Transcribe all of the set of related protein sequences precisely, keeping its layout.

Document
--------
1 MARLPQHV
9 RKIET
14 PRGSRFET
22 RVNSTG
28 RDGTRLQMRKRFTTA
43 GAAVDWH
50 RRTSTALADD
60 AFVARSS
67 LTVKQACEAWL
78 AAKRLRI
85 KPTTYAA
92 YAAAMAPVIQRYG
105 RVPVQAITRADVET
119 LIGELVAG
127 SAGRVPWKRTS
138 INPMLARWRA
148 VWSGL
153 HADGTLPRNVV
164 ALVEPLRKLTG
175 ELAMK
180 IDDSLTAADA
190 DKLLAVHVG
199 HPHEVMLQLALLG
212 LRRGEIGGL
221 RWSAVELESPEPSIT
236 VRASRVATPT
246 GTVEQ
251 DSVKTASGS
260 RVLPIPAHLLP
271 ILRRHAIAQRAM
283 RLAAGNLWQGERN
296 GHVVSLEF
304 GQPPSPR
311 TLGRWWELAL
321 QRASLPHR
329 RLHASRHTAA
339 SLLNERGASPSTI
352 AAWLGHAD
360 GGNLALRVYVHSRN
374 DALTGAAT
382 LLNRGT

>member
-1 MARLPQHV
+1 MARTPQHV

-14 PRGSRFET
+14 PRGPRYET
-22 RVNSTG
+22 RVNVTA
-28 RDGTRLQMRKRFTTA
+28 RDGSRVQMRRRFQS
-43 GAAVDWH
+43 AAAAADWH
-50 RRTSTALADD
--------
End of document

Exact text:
1 MARLPQHV
9 RKIET
14 PRGSRFET
22 RVNSTG
28 RDGTRLQMRKRFTTA
43 GAAVDWH
50 RRTSTALADD
60 AFVARSS
67 LTVKQACEAWL
78 AAKRLRI
85 KPTTYAA
92 YAAAMAPVIQRYG
105 RVPVQAITRADVET
119 LIGELVAG
127 SAGRVPWKRTS
138 INPMLARWRA
148 VWSGL
153 HADGTLPRNVV
164 ALVEPLRKLTG
175 ELAMK
180 IDDSLTAADA
190 DKLLAVHVG
199 HPHEVMLQLALLG
212 LRRGEIGGL
221 RWSAVELESPEPSIT
236 VRASRVATPT
246 GTVEQ
251 DSVKTASGS
260 RVLPIPAHLLP
271 ILRRHAIAQRAM
283 RLAAGNLWQGERN
296 GHVVSLEF
304 GQPPSPR
311 TLGRWWELAL
321 QRASLPHR
329 RLHASRHTAA
339 SLLNERGASPSTI
352 AAWLGHAD
360 GGNLALRVYVHSRN
374 DALTGAAT
382 LLNRGT

>member
-1 MARLPQHV
+1 MARTPQHV

-14 PRGSRFET
+14 PRGPRYET
-22 RVNSTG
+22 RVNVTA
-28 RDGTRLQMRKRFTTA
+28 RDGSRVQMRRRFQS
-43 GAAVDWH
+43 AAAAADWH
-50 RRTSTALADD